Tribeca FF 2018 Review: ‘The American Meme’ Documentary With Paris Hilton, Emily Ratajkowski, Brittany Furlan
What does it take to become a Social Media giant? Is Donald Trump a Social Media giant or does he buy Twitter followers as one might do and has been reported? And how easy is it to be exploited online by malign actors from adversarial countries? When documentary director Bert Marcus began to investigate the online habitats created by wannabe celebrities capitalizing on creating their own brands from their individual styles and ethos, he wasn’t concerned about politics. He wanted to explore whether the Social Media “giants” determined by their hits and followers were happy. What did it take to command an army of millions and turn them into cold hard cash? Notoriety is celebrity these days. And the individuals he chased down gladly opened their doors for additional publicity in his documentary. And one hand washed the other in The American Meme the documentary that attempts to get to the bottom of the phenomenon that inspires American Social Media personalities but only scratches the surface.
Himself capitalizing and riding the coattails of Social darlings like Paris Hilton, Emily Ratajkowski, Hailey Bieber, Brittany Furlan, The Fat Jew, and Kirill Bichutsky to name a few, in the guise of “going behind the scenes,” Marcus attempts to examine these individuals’ personal lives and the impact of sustaining their memes on the digital universe. Yes, they are human beings, not two dimensional screen figures. What were/are the sacrifices of seeking celebrity? How obsessed must one be to have a legion of followers? How clever? How creatively brilliant? It is possible to then take that notoriety and become one’s own entrepreneur garnering angel investors and/or others willing to share in the glory for a profit-making investment? Of course.
Marcus is strongest in his examination as he begins to scratch the surface of psychological and emotional burn out. How tough is it to top yourself from your last next “best thing” that your followers “loved?” And indeed, the moment one tries to find some down time from all of the frenzy of hits, the followers drop off. You can’t be away from the screen too long. You have to promote yourself. So another question he looks at is to what extent can an uber Social Media celebrity cool it and take a vacation from their phone? Instant success is instant oblivion online, even though the trails on Vines, Instagram and Youtube videos remain. In the instance of Krill whose branding is insanity, can he and others like him looking for their digital landescape afford to stop the sensationalism or stop pushing the envelope of outrageousness? What happens when enough is enough. And is enough ever enough?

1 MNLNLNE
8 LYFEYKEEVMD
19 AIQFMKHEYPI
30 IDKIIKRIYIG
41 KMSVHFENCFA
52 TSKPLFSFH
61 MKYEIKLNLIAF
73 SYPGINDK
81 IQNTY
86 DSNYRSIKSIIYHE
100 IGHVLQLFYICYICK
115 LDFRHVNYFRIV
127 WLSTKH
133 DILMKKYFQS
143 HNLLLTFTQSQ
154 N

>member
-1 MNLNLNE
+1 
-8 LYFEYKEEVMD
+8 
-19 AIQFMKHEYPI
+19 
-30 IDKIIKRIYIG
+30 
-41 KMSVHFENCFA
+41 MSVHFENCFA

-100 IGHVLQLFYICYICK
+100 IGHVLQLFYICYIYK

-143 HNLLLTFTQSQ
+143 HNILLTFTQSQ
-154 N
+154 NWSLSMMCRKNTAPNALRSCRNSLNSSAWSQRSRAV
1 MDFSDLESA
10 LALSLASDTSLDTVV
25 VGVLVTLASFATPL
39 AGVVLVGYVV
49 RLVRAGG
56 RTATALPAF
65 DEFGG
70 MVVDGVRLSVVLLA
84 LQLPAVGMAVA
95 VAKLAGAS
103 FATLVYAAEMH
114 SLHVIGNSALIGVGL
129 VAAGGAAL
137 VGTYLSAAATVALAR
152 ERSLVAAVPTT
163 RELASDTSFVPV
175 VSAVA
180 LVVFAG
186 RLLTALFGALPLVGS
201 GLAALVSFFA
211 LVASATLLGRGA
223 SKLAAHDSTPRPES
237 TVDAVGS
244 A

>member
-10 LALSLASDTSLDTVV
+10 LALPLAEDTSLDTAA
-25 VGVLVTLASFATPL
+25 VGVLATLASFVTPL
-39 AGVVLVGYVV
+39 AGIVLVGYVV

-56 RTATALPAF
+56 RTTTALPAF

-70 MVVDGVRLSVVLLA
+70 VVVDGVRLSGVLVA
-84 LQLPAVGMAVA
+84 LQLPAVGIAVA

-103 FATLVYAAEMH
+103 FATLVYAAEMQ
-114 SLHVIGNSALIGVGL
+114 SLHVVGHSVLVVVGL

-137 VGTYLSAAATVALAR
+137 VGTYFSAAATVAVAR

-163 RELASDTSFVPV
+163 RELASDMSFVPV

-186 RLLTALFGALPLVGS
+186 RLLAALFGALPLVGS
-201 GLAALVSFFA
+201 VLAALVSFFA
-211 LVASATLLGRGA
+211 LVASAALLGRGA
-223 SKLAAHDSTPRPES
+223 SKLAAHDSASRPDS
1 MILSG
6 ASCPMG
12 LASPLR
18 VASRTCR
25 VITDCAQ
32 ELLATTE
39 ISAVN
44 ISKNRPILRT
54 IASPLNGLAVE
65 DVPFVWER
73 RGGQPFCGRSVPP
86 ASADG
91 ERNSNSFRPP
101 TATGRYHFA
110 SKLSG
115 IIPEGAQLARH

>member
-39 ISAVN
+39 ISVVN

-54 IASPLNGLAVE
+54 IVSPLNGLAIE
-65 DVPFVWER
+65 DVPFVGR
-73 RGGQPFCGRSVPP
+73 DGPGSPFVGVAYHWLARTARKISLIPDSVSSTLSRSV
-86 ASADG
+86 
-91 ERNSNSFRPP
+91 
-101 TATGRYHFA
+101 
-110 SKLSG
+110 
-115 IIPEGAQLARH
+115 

I guess one can put it this way. Can Donald Trump afford not to tweet or be controversial? Well, thankfully, Marcus’ subjects are not in the presidential hot seat. On the other hand, the same chronic indulgence in self-exploitation and selfishness disguised in the form of selflessness to entertain one’s fans, in other words, narcissism, is present. The most affective celebrities online are the ones whose craziness turns on making fun of themselves.
The documentary highlights the individuals stated above and also Josh Ostrovsky and Kirill Bichutsky. I particularly found the latter funny horrible and one reason why the #MeToo movement came into being. Women and men need to be educated toward what sadism, masochism and soul-destroying crowd behavior does to the culture. As a factor of The American Meme which does not judge, it attempts to humanize yet poke fun at these Social Media stars while riding their outrageousness. Thus, the tone and purpose of the film got misdirected somehow. In exposing such a phenomenon, it is important to take a position. I found that the film tries to but fails and gets bogged down in revealing the pain and torment of self-victimization, itself victimization of those who have the strength not to. Methinks the film protests to much in the wrong areas and doesn’t protest at all what it should.